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Work reduction or temporary layoff during COVID-19 not termination: Ontario government

Province has acknowledged that the pandemic’s impact on economy, labour market likely to last much longer than ESA's 13-week temporary layoff


June 1, 2020
By Sherrard Kuzz LLP

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Ontario Premier Doug Ford addresses the province. Photo: Screen Grab/Premier's Office

On May 29, the Government of Ontario introduced a regulation under the Employment Standards Act, 2000 (ESA) that provides welcome relief to any employer that temporarily laid off a non-union employee or reduced non-union employee wages and/or hours due to COVID-19. The regulation largely exempts any such layoff or reduction from being deemed a termination of employment, so that there is no obligation to provide ESA notice and severance.

In enacting the regulation, the Government of Ontario has acknowledged that the pandemic’s impact on the provincial economy and labour market is likely to last much longer than the 13-week temporary layoff period under the ESA.

If this regulation had not been passed, temporary layoffs and wage and hour reductions introduced by Ontario employers as a means of mitigating the financial impact of COVID-19 would have crystallized into terminations of employment, through no fault of the employers or employees.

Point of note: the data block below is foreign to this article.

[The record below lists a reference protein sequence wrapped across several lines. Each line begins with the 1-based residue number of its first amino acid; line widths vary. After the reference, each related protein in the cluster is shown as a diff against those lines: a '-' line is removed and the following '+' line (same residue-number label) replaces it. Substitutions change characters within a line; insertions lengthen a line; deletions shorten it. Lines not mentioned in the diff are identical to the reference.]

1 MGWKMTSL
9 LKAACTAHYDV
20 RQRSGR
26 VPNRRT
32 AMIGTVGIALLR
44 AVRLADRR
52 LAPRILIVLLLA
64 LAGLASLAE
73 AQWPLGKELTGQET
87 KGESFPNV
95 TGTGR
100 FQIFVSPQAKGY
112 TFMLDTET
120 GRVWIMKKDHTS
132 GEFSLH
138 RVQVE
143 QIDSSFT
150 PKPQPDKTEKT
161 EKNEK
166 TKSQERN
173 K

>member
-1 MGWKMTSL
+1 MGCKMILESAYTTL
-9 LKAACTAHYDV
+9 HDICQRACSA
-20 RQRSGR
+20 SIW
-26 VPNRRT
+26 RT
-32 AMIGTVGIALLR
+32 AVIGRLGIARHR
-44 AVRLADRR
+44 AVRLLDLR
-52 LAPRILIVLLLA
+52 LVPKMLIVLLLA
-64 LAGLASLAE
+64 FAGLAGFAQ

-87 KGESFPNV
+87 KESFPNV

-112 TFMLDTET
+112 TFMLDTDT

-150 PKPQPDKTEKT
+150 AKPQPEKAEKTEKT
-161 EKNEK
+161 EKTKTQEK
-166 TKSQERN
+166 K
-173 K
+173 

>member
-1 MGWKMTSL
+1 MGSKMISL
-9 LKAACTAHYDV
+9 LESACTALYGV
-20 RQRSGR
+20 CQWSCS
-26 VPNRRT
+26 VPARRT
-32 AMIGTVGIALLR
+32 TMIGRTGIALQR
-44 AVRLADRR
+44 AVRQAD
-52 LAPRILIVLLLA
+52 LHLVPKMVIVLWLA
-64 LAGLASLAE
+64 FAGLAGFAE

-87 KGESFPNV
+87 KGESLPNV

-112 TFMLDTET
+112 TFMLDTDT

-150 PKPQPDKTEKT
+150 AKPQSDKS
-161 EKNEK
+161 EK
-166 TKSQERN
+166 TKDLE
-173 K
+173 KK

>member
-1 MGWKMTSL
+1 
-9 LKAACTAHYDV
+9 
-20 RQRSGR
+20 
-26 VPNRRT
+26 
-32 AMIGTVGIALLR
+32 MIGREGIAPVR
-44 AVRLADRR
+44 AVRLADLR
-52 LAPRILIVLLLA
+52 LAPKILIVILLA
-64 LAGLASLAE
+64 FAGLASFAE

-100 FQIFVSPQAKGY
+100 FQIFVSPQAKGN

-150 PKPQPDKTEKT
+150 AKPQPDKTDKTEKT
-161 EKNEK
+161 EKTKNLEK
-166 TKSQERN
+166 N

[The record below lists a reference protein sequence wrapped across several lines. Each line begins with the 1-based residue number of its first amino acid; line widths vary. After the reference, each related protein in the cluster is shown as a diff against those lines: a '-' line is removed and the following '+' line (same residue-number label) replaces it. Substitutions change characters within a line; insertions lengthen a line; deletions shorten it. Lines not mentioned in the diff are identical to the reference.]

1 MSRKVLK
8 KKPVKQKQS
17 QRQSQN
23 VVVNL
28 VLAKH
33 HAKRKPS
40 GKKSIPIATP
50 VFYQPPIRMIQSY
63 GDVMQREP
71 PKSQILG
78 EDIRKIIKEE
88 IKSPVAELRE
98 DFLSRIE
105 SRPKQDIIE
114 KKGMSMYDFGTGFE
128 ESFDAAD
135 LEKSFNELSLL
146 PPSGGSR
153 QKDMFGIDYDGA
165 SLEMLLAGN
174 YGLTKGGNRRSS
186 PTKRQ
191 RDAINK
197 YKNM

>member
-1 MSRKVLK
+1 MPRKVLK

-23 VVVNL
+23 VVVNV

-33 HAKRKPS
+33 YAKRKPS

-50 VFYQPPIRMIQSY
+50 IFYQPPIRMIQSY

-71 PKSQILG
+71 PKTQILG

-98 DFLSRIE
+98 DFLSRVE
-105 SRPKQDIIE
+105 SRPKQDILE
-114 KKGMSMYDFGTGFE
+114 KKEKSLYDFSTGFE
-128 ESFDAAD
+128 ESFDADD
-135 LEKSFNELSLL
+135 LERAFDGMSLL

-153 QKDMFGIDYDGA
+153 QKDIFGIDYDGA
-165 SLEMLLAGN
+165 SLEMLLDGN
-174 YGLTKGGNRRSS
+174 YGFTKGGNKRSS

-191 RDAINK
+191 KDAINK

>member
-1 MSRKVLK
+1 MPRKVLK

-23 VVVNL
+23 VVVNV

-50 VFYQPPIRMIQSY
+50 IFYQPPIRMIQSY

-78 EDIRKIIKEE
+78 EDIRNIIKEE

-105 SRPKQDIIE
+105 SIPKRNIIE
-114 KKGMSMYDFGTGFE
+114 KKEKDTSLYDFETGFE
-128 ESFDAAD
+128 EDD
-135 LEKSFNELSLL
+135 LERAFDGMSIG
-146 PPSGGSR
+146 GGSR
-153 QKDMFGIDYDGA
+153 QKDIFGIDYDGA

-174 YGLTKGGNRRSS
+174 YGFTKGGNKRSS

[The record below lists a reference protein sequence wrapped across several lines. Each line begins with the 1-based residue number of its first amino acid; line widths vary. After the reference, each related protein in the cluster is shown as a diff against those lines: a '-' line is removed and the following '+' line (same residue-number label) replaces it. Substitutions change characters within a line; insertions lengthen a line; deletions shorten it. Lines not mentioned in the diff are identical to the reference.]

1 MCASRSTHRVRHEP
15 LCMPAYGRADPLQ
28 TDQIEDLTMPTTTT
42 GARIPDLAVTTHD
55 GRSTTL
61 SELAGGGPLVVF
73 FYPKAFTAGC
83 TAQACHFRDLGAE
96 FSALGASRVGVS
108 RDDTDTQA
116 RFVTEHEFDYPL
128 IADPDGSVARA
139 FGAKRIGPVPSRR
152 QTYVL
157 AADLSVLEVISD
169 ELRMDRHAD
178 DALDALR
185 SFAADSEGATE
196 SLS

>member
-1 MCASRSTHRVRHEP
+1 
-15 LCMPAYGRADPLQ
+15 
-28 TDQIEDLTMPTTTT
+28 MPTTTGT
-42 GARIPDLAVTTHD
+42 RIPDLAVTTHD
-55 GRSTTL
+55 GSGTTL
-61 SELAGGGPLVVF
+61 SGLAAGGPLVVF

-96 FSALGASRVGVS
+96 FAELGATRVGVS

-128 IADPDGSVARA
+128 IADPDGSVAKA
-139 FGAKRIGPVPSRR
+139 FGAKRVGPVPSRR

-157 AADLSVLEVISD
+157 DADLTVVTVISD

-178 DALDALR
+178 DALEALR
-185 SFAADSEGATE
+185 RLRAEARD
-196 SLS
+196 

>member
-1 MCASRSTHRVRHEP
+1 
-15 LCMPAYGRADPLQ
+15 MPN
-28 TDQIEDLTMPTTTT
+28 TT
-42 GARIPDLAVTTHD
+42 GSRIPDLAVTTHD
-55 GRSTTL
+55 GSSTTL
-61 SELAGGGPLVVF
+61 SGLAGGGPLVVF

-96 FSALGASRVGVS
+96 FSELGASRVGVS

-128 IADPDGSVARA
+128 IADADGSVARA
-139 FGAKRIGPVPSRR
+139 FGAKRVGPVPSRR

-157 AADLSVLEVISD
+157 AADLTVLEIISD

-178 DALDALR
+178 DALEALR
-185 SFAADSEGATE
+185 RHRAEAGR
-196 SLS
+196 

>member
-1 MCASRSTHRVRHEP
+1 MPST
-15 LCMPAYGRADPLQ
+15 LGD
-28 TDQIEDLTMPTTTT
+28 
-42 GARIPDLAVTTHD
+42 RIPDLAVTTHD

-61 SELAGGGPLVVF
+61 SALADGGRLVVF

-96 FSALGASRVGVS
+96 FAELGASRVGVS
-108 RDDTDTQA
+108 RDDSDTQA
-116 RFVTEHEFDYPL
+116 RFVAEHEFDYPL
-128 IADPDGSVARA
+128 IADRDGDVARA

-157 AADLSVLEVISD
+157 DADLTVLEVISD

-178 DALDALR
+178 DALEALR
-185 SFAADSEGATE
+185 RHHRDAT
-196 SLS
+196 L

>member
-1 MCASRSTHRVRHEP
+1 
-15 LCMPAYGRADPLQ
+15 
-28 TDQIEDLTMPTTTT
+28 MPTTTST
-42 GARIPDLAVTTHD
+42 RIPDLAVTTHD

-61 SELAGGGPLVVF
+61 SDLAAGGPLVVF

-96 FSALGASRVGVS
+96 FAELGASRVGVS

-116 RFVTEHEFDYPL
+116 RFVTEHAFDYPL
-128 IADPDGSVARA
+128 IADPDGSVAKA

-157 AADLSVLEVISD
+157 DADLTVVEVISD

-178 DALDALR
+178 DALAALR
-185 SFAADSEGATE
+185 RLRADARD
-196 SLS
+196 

The reality is, the layoff provisions of the ESA needed to be temporarily amended to reflect the impact of COVID-19 on Ontario’s workplaces and to provide employers the opportunity to maintain the employment relationship throughout this period of uncertainty, without triggering substantial termination and severance payment obligations.

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Reduction in hours and/or wages does not constitute a temporary layoff

In the ordinary course, if an employee is temporarily laid off (the employee earns less than half of what they would ordinarily earn in a week), that layoff can crystallize into a termination under the ESA triggering notice and severance entitlements. The timing for when a layoff becomes a termination depends on a number of factors including whether the employer continued to pay benefit premiums for the employee, but can be as early as 13 weeks from the layoff date. (In some circumstances, 35 weeks.)

Under the new regulation, if an employee is laid off or their hours and/or wages are temporarily reduced for COVID-19-related reasons during the “COVID-19 Period” (defined below), the employee is not considered laid off for the purpose of the termination and severance pay provisions of the ESA. (Except if the employee is laid off due to a permanent discontinuance of an employer’s business at an establishment, in which case the employee will continue to be entitled to severance pay under the ESA.)

The “COVID-19 Period” is defined as the period from March 1, 2020, until six weeks after the declared emergency in Ontario is terminated or disallowed.